Prostate cancer is a malignant disease that affects a man’s reproductive system. The disease occurs when the cells in the prostate start to grow out of control, affecting both the reproductive and urinary systems. The prostate is a gland below the bladder, near the rectum and around the urethra. It is partially responsible for the production of a fluid that is expelled with the sperm during ejaculation, making the semen more liquid.
The symptoms of prostate cancer include urinary problems such as a slow or weak urinary stream and the need to urinate frequently (especially at night), blood in the urine, erectile dysfunction, pain in the hips, back (spine), chest (ribs), or other areas when the cancer spreads to bones. It also can cause weakness or numbness in the legs or feet, or even loss of bladder or bowel control from the cancerous tumor pressing on the spinal cord. There are numerous options for treatment, depending on how far the disease has progressed and patients’ individual circumstances.
Bisphosphonate Therapy for Patients with Prostate Cancer
“Bone is the most common, and frequently the only, site for prostate cancer metastases; bone metastases occur in 80% of men with advanced prostate cancer. Bone metastases result in substantial morbidity, including pain, spinal cord compression, and pathologic fractures,” explain the authors of the study “Bisphosphonates in Metastatic Prostate Cancer,” regarding the evolution and spread of the disease. While the standard course of treatment in these cases is hormonal therapy, in 70% to 80% of the cases it becomes ineffective. Bisphosphonate therapy is indicated particularly for these cases.
Bisphosphonates, or bisphosphonates therapy, refers to a category of drugs that work by slowing a group of bone cells known as osteoclasts, which usually are responsible for breaking down the hard mineral structure of bones to help keep them healthy. However, osteoclasts may become overactive when prostate cancer spreads to the bones. The most common bisphosphonate drug in the U.S. is zoledronic acid (Zometa), which is administered intravenously. Other drugs are available. Bisphosphonates are known to help ease pain and high calcium levels caused by cancer metastasized to bones, as well as to slow the growth of the metastases and help delay or prevent fractures. In addition, bisphosphonates also may be used to strengthen the bones in men being treated with hormone therapy.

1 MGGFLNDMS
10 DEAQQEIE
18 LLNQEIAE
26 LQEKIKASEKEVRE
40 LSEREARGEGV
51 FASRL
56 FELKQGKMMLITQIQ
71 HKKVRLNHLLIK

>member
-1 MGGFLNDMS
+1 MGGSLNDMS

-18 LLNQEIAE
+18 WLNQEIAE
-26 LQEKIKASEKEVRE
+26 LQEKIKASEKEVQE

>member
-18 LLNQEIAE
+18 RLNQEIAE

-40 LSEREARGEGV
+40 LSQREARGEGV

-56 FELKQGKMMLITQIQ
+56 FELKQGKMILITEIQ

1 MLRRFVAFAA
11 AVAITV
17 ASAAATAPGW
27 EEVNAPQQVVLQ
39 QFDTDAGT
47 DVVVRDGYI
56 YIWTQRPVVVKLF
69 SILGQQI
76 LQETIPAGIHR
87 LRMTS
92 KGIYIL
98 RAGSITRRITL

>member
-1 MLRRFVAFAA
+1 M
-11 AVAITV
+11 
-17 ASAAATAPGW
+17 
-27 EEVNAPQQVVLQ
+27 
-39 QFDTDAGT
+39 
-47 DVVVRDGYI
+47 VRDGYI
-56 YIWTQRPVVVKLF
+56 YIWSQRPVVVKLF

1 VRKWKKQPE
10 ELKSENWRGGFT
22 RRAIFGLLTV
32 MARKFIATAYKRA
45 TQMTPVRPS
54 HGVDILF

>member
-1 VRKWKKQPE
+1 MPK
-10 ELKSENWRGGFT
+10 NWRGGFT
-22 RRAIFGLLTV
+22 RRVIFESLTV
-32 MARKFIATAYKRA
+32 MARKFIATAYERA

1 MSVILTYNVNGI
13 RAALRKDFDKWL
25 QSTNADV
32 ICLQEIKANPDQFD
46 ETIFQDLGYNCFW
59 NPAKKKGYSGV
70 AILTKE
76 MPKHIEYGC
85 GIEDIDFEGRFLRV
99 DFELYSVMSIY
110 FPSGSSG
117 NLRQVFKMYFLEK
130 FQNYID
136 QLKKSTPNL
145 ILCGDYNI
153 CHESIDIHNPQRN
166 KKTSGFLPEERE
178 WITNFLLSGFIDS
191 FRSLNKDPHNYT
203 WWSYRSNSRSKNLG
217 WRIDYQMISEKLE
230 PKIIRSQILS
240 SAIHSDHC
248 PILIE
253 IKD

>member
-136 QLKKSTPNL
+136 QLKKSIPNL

Benefits and Risks of Bisphosphonate Therapy in Prostate Cancer
“Bisphosphonates act predominantly by inhibiting bone-resorbing osteoclasts that are associated with the formation of osteolytic bone lesions. Prostate cancer is associated with osteoblastic (not osteoclastic) bone lesions that result in the deposition of calcium in new bone,” according to the authors of the aforementioned study. “The rationale for the use of bisphosphonates in the treatment of prostate cancer is that biochemical and histomorphometric studies have indicated that osteolysis may also be present in prostate cancer bone metastases,” said the investigators, who added that bisphosphonates decrease the level of pain and reduce the risk of skeletal events like pathologic fractures, hypercalcemia and the need for radiotherapy or surgery.
However, there are potential side effects from bisphosphonates therapy, the most common being flu-like symptoms and bone or joint pain. Patients with poor kidney function also may experience kidney problems. The American Cancer Society notes that “a rare but very serious side effect of bisphosphonates is osteonecrosis of the jaw (ONJ),” which consists of the loss of blood supply to part of the jaw bones. “This can lead to tooth loss and infections or open sores of the jaw bone that are hard to treat. Some people develop ONJ after dental work (such as having a tooth pulled) is done while on this medicine.”
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